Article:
Image: Patient Murray Rowland participates in first clinical trial of a suprachoroidal implant in Retinitis pigmentosa.
Original Published Date: 
Tuesday, September 30, 2014

Bionic Vision Australia (BVA)—a consortium of researchers working together to develop bionic eye devices to restore a sense of vision to people with profound vision loss—has announced the successful completion of the first clinical trial of its prototype 24-channel percutaneous implant in patients with profound vision loss from the eye disease retinitis pigmentosa (RP). RP is an inherited, degenerative eye disease that causes severe vision impairment and often blindness through progressive degeneration of the retina and death of the photoreceptors. The two-year Prototype 24-Channel Percutaneous Connector Study, which started in May 2012, involved three RP patients with profound vision loss (bare light perception only) who each received surgically implanted suprachoroidal electrode implants to aid the restoration of vision. Surgery was completed without any adverse events. BVA receives funding from the ARC as a Special Research Initiative for Research in Bionic Vision Science and Technology.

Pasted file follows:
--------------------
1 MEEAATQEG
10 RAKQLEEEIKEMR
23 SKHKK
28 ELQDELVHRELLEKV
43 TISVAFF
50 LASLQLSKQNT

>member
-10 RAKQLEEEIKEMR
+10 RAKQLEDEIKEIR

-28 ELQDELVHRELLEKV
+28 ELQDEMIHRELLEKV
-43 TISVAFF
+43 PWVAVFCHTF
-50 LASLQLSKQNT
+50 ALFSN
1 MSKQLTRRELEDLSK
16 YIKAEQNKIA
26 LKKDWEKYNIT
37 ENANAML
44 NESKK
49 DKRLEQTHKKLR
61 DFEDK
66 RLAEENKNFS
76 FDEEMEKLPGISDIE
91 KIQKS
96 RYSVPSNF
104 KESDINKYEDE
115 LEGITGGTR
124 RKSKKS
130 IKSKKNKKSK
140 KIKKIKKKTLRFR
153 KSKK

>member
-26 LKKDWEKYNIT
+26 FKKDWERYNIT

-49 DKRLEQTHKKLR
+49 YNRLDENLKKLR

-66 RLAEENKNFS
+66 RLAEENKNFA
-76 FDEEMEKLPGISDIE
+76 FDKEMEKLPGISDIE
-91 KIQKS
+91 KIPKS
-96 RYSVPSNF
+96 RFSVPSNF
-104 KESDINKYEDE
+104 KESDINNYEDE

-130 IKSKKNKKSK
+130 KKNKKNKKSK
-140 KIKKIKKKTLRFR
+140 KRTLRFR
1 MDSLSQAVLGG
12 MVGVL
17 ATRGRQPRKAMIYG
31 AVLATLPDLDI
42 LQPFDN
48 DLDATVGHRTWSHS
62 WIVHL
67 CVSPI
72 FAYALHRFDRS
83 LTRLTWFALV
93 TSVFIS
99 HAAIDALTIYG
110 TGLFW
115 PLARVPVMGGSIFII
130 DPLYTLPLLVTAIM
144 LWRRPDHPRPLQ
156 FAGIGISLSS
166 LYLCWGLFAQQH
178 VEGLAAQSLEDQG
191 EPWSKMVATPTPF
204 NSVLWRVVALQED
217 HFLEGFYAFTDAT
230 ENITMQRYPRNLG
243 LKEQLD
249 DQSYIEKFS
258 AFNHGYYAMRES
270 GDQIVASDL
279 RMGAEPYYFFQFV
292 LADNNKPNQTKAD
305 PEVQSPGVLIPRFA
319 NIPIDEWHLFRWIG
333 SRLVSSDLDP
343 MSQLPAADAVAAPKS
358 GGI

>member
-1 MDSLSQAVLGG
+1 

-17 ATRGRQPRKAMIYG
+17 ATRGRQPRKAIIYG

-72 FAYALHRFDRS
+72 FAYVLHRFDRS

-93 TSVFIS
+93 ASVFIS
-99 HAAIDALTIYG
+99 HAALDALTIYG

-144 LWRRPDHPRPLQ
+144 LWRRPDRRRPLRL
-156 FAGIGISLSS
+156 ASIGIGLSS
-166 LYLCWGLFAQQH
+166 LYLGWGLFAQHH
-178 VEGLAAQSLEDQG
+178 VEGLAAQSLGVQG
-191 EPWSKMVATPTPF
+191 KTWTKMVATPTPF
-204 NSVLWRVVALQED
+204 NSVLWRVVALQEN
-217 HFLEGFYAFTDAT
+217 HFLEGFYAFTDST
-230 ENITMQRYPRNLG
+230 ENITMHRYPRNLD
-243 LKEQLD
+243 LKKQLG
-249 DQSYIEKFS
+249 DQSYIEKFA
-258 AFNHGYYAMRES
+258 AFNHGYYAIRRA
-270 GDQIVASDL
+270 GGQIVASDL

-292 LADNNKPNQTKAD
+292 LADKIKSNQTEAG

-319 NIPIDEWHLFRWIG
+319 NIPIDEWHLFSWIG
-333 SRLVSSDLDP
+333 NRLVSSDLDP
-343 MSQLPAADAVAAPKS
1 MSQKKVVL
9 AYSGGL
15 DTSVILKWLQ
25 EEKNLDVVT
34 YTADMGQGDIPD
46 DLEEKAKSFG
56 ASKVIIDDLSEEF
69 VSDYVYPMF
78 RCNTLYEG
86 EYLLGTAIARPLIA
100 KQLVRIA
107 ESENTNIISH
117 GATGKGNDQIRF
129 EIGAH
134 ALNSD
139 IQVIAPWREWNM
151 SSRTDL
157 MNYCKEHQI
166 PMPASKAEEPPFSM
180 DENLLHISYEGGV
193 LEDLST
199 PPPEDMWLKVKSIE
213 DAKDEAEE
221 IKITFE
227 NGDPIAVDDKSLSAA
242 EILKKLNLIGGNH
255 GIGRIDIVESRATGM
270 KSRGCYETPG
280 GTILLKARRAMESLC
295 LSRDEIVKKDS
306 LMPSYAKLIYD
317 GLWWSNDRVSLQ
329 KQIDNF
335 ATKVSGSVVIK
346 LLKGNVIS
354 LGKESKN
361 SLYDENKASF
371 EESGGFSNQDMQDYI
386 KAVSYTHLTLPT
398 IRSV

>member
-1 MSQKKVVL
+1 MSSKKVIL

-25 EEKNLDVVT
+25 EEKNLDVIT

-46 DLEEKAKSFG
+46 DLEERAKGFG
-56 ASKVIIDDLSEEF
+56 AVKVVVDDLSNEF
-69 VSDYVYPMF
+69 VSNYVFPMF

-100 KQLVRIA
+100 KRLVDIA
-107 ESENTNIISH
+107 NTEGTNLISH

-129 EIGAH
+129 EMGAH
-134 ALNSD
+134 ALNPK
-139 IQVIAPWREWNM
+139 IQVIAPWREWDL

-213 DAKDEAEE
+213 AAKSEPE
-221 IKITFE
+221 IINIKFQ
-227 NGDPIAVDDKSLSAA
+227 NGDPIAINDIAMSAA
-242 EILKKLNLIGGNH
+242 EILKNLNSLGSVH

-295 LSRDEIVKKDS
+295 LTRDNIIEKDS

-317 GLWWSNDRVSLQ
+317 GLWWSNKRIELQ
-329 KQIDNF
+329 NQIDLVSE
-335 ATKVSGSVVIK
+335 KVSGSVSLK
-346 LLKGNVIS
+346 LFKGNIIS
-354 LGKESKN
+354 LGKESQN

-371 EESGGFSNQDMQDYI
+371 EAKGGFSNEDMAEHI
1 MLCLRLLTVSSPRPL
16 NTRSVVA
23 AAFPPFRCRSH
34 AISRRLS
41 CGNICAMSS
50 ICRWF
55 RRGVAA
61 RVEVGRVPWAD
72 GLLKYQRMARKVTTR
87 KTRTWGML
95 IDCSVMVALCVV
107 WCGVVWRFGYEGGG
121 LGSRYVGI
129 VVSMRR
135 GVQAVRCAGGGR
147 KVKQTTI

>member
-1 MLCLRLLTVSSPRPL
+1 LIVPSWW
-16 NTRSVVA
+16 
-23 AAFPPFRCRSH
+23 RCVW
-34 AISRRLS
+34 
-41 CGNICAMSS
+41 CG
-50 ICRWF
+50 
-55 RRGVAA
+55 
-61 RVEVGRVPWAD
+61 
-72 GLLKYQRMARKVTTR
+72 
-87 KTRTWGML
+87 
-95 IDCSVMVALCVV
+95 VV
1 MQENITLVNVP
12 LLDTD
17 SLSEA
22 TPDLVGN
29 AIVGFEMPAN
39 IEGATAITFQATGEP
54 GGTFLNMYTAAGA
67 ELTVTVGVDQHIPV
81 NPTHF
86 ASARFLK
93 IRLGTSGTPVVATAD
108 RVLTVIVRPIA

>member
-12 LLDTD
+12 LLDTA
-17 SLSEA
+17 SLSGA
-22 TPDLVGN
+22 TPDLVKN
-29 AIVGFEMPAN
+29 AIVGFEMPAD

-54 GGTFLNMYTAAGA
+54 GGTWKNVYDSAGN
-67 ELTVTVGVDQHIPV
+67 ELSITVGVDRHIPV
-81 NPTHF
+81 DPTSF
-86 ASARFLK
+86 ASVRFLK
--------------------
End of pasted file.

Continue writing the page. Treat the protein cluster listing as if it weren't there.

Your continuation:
Media issued by Bionic Vision Australia

Photo credit: 

 Image courtesy: Bionic Vision Australia